Final semester unfolding
Off to Texas again

Another mother poem: push




The nurses taught us to pin and tuck
a thin blanket into a straitjacket

each night when bedtime arrived
your dad would kneel over you on the rug

now you sleep limp like an old rag doll
your twiga and your plush rabbit akimbo

but when you're awake you push back
against baby gates and mountainous stairs

if I've chosen the wrong foods
or I'm not paying enough attention

you scatter what's on the tray
then glance at me sly and sideways

no, I don't want to clean shells
and cheese off the kitchen floor, but

secretly I love to watch you
stretch your wings

you're a chimera, half dad and half mom
and all you, from your furrowed brow

to your feet fighting to break forth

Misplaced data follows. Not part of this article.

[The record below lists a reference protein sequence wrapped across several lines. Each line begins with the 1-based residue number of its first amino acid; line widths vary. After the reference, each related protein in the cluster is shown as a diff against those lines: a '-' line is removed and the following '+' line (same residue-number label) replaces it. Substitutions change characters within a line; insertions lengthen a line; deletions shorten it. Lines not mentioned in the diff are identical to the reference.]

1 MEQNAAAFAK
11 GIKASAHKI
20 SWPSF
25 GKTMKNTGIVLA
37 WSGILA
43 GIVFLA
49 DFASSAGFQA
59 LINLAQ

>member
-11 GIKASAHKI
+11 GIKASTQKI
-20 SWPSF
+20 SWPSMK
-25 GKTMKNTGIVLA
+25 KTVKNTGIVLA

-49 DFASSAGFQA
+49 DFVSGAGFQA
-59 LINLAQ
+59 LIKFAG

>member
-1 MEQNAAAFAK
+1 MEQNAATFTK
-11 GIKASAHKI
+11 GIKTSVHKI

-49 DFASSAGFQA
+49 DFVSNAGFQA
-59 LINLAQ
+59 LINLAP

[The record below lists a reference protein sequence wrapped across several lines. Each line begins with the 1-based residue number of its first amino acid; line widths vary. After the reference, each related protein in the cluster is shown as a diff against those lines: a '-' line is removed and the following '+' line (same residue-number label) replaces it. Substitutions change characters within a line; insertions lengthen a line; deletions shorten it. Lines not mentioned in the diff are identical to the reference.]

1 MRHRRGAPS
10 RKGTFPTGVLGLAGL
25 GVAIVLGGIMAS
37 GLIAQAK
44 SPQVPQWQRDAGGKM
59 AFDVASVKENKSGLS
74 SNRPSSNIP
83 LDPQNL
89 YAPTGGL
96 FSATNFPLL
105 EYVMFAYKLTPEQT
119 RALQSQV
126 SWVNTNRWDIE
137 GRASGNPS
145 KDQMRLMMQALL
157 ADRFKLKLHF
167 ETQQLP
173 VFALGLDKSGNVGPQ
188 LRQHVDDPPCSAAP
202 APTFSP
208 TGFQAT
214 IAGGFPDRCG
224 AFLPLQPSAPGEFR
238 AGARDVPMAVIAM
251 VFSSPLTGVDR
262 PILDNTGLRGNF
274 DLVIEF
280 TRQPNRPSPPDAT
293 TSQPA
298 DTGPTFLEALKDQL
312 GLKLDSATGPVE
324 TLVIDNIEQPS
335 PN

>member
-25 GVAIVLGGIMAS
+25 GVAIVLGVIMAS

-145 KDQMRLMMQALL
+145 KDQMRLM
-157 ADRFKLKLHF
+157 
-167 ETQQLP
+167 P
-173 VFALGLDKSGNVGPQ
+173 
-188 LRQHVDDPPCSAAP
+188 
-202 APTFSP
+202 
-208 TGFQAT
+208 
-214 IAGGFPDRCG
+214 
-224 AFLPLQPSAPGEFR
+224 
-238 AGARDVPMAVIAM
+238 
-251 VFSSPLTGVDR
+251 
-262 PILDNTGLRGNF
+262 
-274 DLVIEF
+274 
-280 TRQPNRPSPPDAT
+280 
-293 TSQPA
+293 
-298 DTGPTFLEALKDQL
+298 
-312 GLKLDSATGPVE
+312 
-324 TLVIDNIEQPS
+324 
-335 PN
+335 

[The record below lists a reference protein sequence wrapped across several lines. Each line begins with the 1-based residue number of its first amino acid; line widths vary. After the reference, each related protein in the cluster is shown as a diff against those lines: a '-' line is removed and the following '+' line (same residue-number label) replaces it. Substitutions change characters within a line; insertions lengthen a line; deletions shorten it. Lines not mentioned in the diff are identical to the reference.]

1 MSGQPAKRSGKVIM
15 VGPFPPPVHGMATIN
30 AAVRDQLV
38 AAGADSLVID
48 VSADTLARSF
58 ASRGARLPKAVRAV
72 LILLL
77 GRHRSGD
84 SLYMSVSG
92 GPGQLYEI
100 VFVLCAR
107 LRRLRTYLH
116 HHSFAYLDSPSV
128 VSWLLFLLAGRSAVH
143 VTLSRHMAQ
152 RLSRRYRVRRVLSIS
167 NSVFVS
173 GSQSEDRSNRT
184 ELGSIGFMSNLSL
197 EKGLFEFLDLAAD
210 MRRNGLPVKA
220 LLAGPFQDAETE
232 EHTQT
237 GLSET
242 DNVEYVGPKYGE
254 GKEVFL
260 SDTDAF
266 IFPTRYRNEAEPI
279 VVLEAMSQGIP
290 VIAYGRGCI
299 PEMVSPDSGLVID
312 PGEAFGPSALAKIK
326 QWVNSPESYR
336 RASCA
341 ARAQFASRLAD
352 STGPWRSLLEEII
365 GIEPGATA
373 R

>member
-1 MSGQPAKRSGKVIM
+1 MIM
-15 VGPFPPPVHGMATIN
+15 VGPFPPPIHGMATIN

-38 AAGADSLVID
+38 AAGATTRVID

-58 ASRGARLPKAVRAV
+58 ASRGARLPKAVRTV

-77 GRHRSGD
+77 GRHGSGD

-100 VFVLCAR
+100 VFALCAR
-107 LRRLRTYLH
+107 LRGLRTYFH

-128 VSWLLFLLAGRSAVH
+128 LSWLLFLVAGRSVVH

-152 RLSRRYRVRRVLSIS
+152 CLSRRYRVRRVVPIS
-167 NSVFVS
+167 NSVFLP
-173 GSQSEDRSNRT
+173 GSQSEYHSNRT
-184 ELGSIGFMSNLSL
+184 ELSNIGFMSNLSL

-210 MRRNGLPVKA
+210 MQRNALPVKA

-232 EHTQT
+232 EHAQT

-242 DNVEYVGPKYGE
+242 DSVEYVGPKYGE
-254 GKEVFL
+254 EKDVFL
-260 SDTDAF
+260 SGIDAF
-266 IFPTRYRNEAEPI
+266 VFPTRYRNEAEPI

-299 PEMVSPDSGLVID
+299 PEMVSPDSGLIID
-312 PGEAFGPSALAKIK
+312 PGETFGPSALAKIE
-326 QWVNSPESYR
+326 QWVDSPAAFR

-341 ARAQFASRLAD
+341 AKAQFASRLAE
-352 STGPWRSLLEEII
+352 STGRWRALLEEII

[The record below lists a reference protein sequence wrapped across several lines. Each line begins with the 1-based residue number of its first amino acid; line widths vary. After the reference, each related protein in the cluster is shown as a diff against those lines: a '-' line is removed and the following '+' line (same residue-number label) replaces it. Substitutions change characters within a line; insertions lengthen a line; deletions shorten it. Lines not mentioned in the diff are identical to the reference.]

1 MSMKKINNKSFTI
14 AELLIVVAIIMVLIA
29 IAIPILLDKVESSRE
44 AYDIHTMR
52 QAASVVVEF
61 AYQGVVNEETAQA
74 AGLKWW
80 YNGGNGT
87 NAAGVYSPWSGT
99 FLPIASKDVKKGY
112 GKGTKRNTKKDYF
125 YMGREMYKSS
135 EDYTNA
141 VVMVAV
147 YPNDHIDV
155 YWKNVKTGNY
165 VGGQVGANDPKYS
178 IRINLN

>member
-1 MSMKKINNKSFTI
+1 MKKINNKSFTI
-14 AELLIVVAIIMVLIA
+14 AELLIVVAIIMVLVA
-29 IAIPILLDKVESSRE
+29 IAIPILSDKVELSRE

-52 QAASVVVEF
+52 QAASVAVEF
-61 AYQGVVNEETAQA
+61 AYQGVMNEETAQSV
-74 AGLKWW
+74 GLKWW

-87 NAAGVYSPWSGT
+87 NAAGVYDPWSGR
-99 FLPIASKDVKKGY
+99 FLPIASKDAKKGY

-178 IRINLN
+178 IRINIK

from the terrible tyranny of socks

claim your birthright and your blessing
unlock every strap and burst free

I've been working on three poems this week. One is an assignment for my feminist exegesis class; the other two are about parenting. None of them are written in resonse to this week's Big Tent Poetry prompt, though the latter two are part of my evolving manuscript of mother poems.

Drew is definitely beginning to test boundaries these days, pushing back in ways both physical (he strains to be picked up, then pushes away) and metaphorical (the bit of this poem about him scattering food? not poetic license!) It's developmentally appropriate, of course, and it's also adorable -- even when it also drives me a little bit crazy. ("Adorable but crazy-making" is probably a reasonable description of every almost-one-year-old.)

Here's a link to this week's Come One, Come All post so you can see what other poets did either with the prompt, or (like me this time around) without it.